Approved Programs in Spanish Speaking Countries
Study abroad is an enriching intellectual experience when it is fully integrated into the student's overall academic experience at Swarthmore. Since the principal educational advantages of study abroad are in-depth cross-cultural exposure and language learning, the best study abroad programs are those that maximize these benefits by fully immersing students in the host country's culture and society. This goal can only be effectively achieved by choosing full immersion study abroad programs. Pursuing academic coursework in English in a Spanish-speaking country does not comply with the academic goals and mission of the Spanish section.
The Spanish section encourages students to choose programs that build on previous language study. In order to be better prepared for academic work in Spanish, we recommend that students take a writing course in Spanish (010, 011, 022, 023) at Swarthmore prior to going abroad.
Students should meet with a Spanish faculty member to plan this study abroad and find the program that best suits their academic needs and interests. Students can choose from a wide range of destinations in Latin America and Spain from the list of approved programs that appears on our website.
Swarthmore students interested in enrolling in study abroad programs in Latin America or Spain and seeking to be accredited by the Spanish section, need to follow the policies listed below. Majors and minors should check the academic requirements section for specific regulations.
- To receive Swarthmore credit for Spanish language courses taken during study abroad, a student must have the preapproval of the Spanish section and have taken at least one language course at Swarthmore before going abroad. Students must receive a grade of C or higher to receive Spanish credit at Swarthmore.
- Intensive First Year Spanish (SPAN 001-002) is a one-year long course, meaning that no credit is given for the first semester until the second semester is successfully completed. The work of two semesters constitutes an integral, indivisible course. Students cannot start SPAN 001 and then pursue the second semester abroad.
- Students planning to spend a whole year abroad in Spanish-speaking countries should consult with the Spanish section about their overall academic plans.
- To receive Swarthmore credit for Spanish literature courses taken abroad, a student must have the pre-approval of the Spanish section and have taken either Spanish 010, 011, 022 or 023 at Swarthmore before going abroad. Students who want to receive credit for a second literature course taken abroad must take an additional Spanish course at Swarthmore numbered 050 or above after they return to campus. Literature courses in translation taken abroad will not receive Spanish credit. Students must receive a grade of C or higher in courses taken abroad to receive Spanish credit at Swarthmore.
- Courses must be pre-approved by the Spanish coordinator in order to be considered for Spanish credit. The Spanish section will not pre-estimate a study-abroad course without evidence (syllabus, course description, reading list, etc.) of the content of the course in advance. Pre-estimation does not guarantee a specific amount of credit for successful completion of a course. Accreditation will occur upon your return to Swarthmore, and a copy of your Pre-Estimation of Study Abroad Credit must be attached to your application.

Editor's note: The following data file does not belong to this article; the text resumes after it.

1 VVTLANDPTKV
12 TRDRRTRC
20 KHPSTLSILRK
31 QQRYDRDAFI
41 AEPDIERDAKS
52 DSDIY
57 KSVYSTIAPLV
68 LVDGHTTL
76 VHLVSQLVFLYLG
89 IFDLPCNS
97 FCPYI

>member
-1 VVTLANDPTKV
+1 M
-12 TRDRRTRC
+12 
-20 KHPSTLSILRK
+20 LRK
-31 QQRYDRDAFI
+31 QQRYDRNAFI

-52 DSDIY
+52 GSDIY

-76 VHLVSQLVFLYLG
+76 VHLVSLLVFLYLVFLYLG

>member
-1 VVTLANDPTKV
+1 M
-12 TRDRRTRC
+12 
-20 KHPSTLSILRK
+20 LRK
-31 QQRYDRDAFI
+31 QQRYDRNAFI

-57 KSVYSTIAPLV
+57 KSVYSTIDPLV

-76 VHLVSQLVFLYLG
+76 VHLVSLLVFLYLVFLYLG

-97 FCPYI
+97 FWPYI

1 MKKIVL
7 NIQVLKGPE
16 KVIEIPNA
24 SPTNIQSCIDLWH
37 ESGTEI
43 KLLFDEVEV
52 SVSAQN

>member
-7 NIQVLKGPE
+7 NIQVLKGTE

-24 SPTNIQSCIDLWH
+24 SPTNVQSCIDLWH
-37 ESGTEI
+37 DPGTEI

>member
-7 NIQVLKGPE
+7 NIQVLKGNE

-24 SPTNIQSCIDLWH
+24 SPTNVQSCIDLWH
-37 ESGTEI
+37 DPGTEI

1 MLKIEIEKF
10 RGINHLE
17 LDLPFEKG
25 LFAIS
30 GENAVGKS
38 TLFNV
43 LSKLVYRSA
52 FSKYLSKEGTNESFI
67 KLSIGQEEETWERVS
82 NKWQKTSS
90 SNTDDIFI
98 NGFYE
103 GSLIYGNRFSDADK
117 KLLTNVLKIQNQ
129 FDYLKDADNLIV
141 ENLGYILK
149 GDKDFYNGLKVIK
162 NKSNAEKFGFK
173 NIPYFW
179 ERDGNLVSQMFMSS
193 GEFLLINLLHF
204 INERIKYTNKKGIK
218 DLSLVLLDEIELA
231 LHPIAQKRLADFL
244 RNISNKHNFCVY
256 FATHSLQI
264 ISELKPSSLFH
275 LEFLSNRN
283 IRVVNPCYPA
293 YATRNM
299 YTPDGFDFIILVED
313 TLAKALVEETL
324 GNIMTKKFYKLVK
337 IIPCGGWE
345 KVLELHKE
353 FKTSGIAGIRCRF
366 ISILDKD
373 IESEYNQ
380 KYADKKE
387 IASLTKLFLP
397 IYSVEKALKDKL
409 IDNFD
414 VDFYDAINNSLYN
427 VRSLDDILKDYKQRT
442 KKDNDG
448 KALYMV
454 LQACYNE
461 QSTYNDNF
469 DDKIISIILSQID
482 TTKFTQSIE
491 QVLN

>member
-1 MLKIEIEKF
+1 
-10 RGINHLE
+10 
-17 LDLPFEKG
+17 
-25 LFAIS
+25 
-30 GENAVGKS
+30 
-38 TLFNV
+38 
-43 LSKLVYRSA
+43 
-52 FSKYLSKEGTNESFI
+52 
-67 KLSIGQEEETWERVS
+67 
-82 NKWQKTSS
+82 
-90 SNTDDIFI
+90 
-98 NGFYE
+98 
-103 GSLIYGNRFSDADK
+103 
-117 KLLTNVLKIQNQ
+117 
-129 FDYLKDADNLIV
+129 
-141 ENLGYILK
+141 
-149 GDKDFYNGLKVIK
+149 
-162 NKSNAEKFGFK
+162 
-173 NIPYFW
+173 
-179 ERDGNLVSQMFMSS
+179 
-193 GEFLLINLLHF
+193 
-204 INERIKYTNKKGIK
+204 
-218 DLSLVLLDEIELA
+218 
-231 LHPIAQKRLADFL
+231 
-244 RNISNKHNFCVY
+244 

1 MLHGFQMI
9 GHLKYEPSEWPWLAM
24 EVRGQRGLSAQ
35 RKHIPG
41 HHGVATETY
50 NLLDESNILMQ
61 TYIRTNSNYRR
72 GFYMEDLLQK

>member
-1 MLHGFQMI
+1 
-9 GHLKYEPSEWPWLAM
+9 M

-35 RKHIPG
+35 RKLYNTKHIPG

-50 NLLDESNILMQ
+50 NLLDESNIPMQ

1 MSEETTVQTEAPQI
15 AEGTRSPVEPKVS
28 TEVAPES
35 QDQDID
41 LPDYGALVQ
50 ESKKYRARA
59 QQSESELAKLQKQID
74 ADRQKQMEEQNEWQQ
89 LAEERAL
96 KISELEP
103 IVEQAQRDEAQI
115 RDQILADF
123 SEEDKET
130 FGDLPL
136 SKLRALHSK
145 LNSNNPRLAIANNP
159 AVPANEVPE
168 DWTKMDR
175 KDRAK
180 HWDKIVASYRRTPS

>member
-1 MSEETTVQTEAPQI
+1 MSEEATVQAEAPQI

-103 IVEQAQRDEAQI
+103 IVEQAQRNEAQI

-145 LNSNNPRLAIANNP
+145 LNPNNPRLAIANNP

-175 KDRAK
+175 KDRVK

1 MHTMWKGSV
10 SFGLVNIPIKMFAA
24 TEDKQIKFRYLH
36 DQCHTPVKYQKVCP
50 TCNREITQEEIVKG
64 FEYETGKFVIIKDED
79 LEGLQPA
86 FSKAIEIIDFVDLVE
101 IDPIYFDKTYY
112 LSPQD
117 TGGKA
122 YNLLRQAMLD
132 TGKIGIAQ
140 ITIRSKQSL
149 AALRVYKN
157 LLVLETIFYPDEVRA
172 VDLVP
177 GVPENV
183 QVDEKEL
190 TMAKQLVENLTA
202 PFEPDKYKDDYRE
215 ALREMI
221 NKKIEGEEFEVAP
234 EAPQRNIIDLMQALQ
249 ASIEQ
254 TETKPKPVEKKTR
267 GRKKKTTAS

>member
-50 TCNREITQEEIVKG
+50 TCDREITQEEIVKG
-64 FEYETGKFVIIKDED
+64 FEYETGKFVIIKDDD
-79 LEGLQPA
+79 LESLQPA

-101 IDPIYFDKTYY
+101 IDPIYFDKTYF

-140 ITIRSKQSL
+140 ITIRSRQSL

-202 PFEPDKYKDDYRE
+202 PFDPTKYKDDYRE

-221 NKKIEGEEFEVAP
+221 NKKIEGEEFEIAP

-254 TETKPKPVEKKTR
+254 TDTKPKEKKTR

- Normally, no student will be awarded more credit than would be granted for an equivalent amount of work at Swarthmore.
- The Spanish Program will not pre-approve study abroad courses for students who have standing "Incompletes" or unfulfilled distribution requirements.
- To receive Spanish language credit, study abroad courses must be pursued in Spanish, and be equivalent in quality and contents to a Spanish course at Swarthmore.
- Generally, neither study-abroad nor off-campus courses in Spanish fulfill the College's Language Requirement.
- Students are encouraged to take courses that do not duplicate those offered at Swarthmore. Neither vocational-technical courses nor orientation sessions can receive academic credit.
- Summer programs: students may study in a pre-approved summer program that is at least 6 weeks long. Students will not receive more than one unit of credit.
|Students will explore social, cultural, environmental and economic impacts of globalization on local communities in the Patagonian Andes region of Argentina. Through an interdisciplinary seminar, the program investigates issues of cultural, economic, and environmental sustainability, examining local case studies on energy production, labor movements, and rights of indigenous Mapuche communities. Students participate in a service-learning project in Bariloche (community/public health with a local clinic; environmental conservation and education with the National Parks Service; preservation of cultural heritages; among others). Students choose two additional course electives with Argentine students and faculty at the Universidad FASTA. The program coursework is in Spanish, and includes a pre-semester Spanish language intensive as well as a semester-long Spanish course focusing on academic writing. Note: Spanish majors/minors must take 2 literature courses as their electives.|